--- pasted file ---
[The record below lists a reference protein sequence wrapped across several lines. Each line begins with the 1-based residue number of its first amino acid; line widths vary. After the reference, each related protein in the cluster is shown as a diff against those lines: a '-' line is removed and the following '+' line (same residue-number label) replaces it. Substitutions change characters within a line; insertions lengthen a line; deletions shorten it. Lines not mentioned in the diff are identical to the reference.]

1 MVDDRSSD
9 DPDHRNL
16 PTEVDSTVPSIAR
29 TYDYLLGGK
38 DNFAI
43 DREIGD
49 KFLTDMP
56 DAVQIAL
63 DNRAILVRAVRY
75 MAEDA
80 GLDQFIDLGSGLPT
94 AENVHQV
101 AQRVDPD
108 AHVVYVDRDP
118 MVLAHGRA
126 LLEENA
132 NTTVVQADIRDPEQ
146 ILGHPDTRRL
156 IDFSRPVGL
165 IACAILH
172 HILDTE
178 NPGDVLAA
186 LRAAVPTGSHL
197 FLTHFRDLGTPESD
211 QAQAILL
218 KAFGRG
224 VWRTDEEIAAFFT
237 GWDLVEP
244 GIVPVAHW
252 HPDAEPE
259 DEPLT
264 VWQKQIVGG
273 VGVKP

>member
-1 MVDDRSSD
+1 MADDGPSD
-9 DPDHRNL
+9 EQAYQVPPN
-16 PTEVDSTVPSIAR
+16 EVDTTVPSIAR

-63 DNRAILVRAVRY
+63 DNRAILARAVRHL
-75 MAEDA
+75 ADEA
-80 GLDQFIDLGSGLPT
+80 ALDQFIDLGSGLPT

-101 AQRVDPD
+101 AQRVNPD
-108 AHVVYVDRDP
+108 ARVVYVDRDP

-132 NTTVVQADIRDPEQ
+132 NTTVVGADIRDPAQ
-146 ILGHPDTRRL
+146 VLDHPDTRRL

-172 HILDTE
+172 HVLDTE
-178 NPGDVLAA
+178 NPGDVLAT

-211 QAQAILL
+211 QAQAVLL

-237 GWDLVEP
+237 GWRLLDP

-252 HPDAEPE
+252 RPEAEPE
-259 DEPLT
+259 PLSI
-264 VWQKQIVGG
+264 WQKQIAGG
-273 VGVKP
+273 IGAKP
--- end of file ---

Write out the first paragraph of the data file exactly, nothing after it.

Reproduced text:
[The record below lists a reference protein sequence wrapped across several lines. Each line begins with the 1-based residue number of its first amino acid; line widths vary. After the reference, each related protein in the cluster is shown as a diff against those lines: a '-' line is removed and the following '+' line (same residue-number label) replaces it. Substitutions change characters within a line; insertions lengthen a line; deletions shorten it. Lines not mentioned in the diff are identical to the reference.]